In Halperin v. Richards, No. 20-2793, __F.4th__, 2021 WL 3184305 (7th Cir. July 28, 2021), the Seventh Circuit considered whether ERISA “preempts certain state-law claims brought by bankruptcy creditors on behalf of a company against its directors and officers and others alleged to have inflated the company’s stock value to conceal the company’s decline and to benefit corporate insiders.” Here, the plaintiffs, who are co-trustees of the Appvion Liquidating Trust, alleged that defendants, the director and officers of Appvion, Inc., the ESOP trustee, Argent Trust Company, and its independent appraiser, Stout Risius Ross, projected unrealistic success when valuing Appvion stock which was wholly owned by employees in the ESOP. Plaintiffs brought suit in Delaware bankruptcy court against the director and officers for breaching their corporate fiduciary duties and against Argent and Stout for aiding and abetting those breaches.
In the district court, all defendants moved to dismiss the claims on the basis that their roles in Appvion’s ESOP valuations were governed by ERISA and ERISA preempted state corporation-law liability arising from the ESOP valuation process. The district court agreed and granted defendants’ motion to dismiss, finding that the claims are grounded in ERISA-related duties and relate to the ESOP. The Seventh Circuit reversed in part. It held “that ERISA does not preempt the plaintiffs’ claims against the company’s directors and officers because ERISA expressly contemplates parallel corporate liability against directors and officers who serve dual roles as both corporate and ERISA fiduciaries.” ERISA Section 408(c)(3) allows corporate insiders to serve as ERISA fiduciaries. 29 U.S.C. § 1108(c)(3). The court noted the limited precedent in this area but that the Fifth Circuit and several district courts have held that ERISA does not preempt corporation-law claims against dual-hat directors and officers. First, under Aetna Health Inc. v. Davila, the plaintiff’s claims would not be preempted because they cannot sue under ERISA since bankruptcy creditors are not participants, beneficiaries, or fiduciaries. Second, the plaintiff’s parallel state-law fiduciary duty claims do not interfere with how Congress intended ERISA’s fiduciary duties to operate. “[W]hen it comes to corporate directors and officers, ERISA tolerates some measure of dual loyalty.” ERISA expressly contemplates parallel liability for dual-hat directors and officers where the claims impose corporate liability that is not in conflict with ERISA’s fiduciary duties. “By that we mean that the directors and officers’ corporation-law and ERISA duties both prohibit the fraudulent conduct alleged by plaintiffs.”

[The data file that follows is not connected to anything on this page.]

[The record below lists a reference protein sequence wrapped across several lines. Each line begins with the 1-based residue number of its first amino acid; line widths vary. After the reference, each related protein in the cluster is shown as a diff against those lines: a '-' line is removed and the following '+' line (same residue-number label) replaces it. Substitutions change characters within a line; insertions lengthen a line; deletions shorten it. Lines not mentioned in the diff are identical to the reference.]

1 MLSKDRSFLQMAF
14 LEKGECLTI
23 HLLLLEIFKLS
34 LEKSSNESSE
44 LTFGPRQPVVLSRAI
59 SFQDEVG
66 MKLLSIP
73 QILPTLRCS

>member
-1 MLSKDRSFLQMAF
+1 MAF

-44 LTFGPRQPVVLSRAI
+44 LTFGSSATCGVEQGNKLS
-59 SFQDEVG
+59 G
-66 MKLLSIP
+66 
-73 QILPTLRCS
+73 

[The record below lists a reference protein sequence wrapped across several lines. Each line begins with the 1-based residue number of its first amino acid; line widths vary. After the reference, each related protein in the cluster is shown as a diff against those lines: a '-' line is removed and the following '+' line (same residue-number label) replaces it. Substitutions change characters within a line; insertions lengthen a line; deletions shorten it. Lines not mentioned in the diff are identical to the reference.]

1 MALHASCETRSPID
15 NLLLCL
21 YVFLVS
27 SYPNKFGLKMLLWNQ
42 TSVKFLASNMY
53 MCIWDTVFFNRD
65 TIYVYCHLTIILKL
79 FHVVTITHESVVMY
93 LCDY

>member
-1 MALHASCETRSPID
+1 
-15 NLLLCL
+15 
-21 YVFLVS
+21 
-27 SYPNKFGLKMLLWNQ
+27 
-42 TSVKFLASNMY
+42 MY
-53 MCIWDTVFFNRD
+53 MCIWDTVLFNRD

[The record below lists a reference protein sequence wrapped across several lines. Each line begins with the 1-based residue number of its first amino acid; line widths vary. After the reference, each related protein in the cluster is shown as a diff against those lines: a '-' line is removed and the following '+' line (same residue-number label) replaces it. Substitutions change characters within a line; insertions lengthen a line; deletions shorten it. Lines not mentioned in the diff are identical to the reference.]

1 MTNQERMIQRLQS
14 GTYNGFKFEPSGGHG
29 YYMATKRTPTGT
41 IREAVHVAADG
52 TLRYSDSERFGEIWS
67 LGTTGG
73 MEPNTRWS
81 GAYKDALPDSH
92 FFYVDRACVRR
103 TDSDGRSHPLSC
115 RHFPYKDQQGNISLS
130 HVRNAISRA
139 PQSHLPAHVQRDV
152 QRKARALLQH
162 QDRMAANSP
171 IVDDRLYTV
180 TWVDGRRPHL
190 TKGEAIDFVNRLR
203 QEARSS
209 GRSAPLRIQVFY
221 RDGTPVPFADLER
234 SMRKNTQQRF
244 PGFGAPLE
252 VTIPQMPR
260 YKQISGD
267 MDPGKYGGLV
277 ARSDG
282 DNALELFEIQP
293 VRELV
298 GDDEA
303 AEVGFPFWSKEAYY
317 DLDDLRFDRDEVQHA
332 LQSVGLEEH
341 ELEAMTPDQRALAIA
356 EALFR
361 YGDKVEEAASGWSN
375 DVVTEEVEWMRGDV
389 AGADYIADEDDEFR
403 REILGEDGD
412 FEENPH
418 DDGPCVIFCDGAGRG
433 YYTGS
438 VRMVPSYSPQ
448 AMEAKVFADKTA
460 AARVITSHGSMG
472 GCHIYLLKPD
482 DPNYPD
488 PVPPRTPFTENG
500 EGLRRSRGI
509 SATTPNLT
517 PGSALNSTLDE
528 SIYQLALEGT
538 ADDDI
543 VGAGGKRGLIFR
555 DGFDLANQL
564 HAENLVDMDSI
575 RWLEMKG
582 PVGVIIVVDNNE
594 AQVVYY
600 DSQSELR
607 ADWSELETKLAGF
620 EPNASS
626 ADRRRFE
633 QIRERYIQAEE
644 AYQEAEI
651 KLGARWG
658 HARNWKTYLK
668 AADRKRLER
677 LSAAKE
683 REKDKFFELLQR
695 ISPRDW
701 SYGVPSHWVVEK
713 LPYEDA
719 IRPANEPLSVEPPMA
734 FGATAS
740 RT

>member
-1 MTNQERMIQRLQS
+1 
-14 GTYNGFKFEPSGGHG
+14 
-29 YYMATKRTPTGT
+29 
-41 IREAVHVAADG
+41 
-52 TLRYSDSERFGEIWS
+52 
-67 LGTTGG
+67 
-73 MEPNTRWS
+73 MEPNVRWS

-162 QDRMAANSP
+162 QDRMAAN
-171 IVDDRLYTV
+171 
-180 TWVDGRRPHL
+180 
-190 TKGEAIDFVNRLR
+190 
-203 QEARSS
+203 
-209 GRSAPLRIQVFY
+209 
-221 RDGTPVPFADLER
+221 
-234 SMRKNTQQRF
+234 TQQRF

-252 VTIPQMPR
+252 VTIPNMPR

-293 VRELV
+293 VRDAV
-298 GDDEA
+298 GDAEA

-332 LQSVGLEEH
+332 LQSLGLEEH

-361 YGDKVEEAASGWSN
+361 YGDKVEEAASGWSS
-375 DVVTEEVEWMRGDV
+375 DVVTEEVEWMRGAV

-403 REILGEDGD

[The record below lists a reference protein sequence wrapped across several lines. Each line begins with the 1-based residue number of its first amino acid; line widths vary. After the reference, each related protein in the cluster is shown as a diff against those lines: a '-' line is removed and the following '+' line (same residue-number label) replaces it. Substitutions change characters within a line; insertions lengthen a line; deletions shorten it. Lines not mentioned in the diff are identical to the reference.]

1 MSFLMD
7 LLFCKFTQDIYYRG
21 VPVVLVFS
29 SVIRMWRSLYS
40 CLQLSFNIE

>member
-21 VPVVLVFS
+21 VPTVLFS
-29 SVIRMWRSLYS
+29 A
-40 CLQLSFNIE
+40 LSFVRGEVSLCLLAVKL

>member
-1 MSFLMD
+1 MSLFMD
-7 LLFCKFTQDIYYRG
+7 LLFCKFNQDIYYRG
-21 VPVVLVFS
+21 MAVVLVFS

With respect to the claims against Argent and Stout, however, the court held that ERISA preempts the plaintiffs’ claims. “Corporation-law aiding and abetting liability against these defendants would interfere with the cornerstone of ERISA’s fiduciary duties—the exclusive benefit rule in Section 404, 29 U.S.C. § 1104(a)(1)(A).” Argent is a “single-hat” ERISA fiduciary with no state-law duty of loyalty to the corporation. It must act solely in the interest of ERISA plan beneficiaries. “The prospect of aiding and abetting liability in this case simply creates too great a risk that single-hat ERISA fiduciaries like Argent would be forced to worry about whether directors and officers were complying with separate corporation-law duties. This would interfere with the single-minded focus on the plan and its beneficiaries that ERISA’s exclusive benefit rule prescribes for fiduciaries like Argent.” The court also found that ERISA’s exclusive benefit rule protects Stout as a non-fiduciary under ERISA. Stout has liability under ERISA for knowingly aiding an ERISA fiduciary’s breach. The obligations imposed on Stout under ERISA preempts the plaintiffs’ attempt to impose additional duties on Stout based on aiding and abetting liability to the corporation. Further, because ERISA does not authorize suits for damages against non-fiduciaries, “it would be odd if the corporation could obtain remedies against Stout that could not be sought by the Secretary of Labor on behalf of similarly injured beneficiaries.” It would incentivize non-fiduciaries to be more attentive to the corporation than to beneficiaries and undermine ERISA’s purpose of ensuring that fiduciaries and their contractors focus on the interest of plan beneficiaries.
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